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Your First Car, Oh

Your First Car, Oh

Speed Demons #6
May 1957

Your First Car, Oh Your First Car, Oh
For a long time you have been dreaming about owning a car. In her own particular way, your wife has been dropping hints that the time has come for you to be as others. Even the superintendent of your apartment house has a car. If he can do it, so can you. And there's so much you can do with a car. Take week end vacations in the mountains. Go visit Aunt Ella or Uncle Jim. In fact everyone in the family except you happens to be the owner of a car.

But you need money or at least that is what you think. So you buy a big piggy bank and tell the idea to the wife. Being a practical woman she gives you the answer: "By the time you have enough pennies and dimes saved, cars will be outmoded and then you will have to start all over again saving for a spaceship." But this doesn't discourage you a bit. You try to figure out other ways of saving money more quickly.

"I don't have to buy cigarettes. I'll mooch them from the boys at the office."

So on Monday you say to Bill, "Got a cigarette?" This is repeated with Joe, Mike, Ted, and Lou. By Wednesday they are wise to you. Bill meets you first: "Got a cigarette?" This is repeated by Joe, Mike, Ted, and Lou. So that plan doesn't work.

"Maybe I could save a few cents by not buying a paper." You could go to work on the bus and try reading the other fellows sheet. He has a racing form so it does you no good. Then you spot the corner trash can when you get off the bus.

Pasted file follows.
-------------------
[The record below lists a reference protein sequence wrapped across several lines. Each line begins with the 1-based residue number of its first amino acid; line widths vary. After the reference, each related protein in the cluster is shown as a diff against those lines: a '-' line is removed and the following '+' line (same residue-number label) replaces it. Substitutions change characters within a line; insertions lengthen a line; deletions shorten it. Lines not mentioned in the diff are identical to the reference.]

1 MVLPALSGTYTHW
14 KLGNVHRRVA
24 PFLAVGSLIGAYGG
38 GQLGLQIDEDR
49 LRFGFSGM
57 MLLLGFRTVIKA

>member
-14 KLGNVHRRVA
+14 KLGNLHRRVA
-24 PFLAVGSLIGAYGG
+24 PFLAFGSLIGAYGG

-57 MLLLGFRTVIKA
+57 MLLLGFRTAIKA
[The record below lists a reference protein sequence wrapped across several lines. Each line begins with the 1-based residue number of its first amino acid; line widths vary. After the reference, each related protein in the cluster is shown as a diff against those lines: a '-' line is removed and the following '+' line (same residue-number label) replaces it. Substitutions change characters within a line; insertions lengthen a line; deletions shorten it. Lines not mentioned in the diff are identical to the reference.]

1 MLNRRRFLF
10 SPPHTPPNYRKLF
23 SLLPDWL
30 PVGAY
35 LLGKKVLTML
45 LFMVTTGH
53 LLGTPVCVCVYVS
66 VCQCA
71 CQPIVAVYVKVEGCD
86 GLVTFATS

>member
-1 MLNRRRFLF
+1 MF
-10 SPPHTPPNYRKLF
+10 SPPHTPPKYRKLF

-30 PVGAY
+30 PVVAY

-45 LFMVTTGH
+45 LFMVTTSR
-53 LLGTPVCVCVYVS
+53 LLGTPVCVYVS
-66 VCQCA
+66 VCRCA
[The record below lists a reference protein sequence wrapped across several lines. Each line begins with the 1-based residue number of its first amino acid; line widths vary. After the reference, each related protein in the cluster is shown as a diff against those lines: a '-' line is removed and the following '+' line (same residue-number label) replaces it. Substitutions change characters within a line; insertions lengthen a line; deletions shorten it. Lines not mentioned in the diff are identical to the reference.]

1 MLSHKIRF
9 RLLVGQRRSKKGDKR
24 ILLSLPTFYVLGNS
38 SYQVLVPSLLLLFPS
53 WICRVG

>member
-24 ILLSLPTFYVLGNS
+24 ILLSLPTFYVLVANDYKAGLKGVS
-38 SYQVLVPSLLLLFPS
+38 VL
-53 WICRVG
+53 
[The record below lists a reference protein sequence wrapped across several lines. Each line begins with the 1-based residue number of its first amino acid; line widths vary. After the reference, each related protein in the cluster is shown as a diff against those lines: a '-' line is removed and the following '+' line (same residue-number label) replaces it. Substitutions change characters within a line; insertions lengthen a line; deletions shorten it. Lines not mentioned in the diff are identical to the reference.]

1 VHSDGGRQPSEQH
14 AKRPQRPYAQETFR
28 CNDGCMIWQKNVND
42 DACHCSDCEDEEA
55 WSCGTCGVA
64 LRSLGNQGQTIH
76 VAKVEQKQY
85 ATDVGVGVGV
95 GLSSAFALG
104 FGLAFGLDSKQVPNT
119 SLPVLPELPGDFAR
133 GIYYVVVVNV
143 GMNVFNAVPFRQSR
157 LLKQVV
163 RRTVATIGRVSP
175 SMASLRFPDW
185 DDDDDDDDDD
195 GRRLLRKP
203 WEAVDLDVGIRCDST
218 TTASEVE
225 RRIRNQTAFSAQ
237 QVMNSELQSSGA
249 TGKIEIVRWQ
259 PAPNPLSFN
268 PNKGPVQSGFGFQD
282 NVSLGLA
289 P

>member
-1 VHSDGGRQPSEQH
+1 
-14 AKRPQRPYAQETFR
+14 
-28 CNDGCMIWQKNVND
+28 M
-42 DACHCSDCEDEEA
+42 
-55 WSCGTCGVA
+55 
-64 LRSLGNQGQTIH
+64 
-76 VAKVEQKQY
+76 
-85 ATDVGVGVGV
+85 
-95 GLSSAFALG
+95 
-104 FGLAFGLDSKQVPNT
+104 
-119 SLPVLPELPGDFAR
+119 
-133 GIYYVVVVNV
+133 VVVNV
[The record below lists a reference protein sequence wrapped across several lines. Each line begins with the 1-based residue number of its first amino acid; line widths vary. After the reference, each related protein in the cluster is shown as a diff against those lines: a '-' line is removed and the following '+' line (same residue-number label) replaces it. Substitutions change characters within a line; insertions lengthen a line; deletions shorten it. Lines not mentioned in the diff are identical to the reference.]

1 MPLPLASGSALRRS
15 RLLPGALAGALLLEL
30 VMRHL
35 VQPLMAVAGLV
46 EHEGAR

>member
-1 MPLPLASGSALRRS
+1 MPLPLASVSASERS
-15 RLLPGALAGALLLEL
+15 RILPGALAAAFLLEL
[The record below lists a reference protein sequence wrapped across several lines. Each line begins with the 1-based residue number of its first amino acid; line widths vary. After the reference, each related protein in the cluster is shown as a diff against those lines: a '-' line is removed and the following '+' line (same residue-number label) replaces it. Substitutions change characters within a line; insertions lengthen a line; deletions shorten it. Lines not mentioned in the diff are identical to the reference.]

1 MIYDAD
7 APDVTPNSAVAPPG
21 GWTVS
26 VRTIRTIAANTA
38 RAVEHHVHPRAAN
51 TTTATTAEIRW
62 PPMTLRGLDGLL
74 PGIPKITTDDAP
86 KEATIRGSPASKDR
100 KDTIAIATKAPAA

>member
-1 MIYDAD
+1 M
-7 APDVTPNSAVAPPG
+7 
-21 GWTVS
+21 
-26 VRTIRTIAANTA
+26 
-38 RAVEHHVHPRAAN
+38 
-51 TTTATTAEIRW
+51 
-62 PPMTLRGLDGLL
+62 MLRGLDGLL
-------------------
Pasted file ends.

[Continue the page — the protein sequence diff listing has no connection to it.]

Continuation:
"I can get a paper free that way," is what you tell yourself. You pick up a paper and also get some jam all over your hand. Someone threw away a broken jar of jam. The paper happens to be one from last week. So you buy your daily paper.

At the plant you remember Dave. His wife always gives him a lunch box. When you get home that evening you talk to the missus.

"Can you make me some sandwiches from left overs to take to work?"

"What left overs?" sends a chill down your spine. No go on that idea. What car to buy? You will have to go to the savings bank and draw money from that special account. The one in which you have been saving to buy a chicken farm some day in the future. The rest of your financial problems will be taken care of by the finance company.

All your friends will be more than willing to give you some advice. Those that have cars will either tell you to buy the same car they own or another. Those that haven't cars and never drove are experts. Your wife solves the problem.

"I went to Grand Avenue and visited the Latest Motor Car Company's showroom. The upholstery matches my new hat. That's the one for us. Get it."

It's the way she utters those last two words that make up your mind for you. The same kind of determination as when she once said.

"Mother will live with us."

You land on the other side of a desk with your wife at your side. You sign all the papers. The car will be yours in about three weeks.

"Of course you can drive," remarks the salesman.

Your face turns a deep red and he doesn't even wait for an answer. He knows what to say.

"I recommend the No Crash Auto School. They will do a good job for fifty dollars."

But you want to save the money. You remember what all your friends promised.

"Any time you want to learn, let me know."

This way you will save money. That's what you think. So you call up Joe, Mike, Ted, Lou, and Bill. Each gives you the same reply.

"I recommend the No Crash Auto School. They will do a good job for fifty dollars."

That's how you land behind a student training car. The instructor, Mr. Henderson, has met your kind before. He's patient and knows eventually you too will be a menace on the highway.

"Is there any sound advice you can give me?" you ask him.

"Just remember that every other driver except yourself is crazy and you must be very careful," he informs you with a glint in his eyes.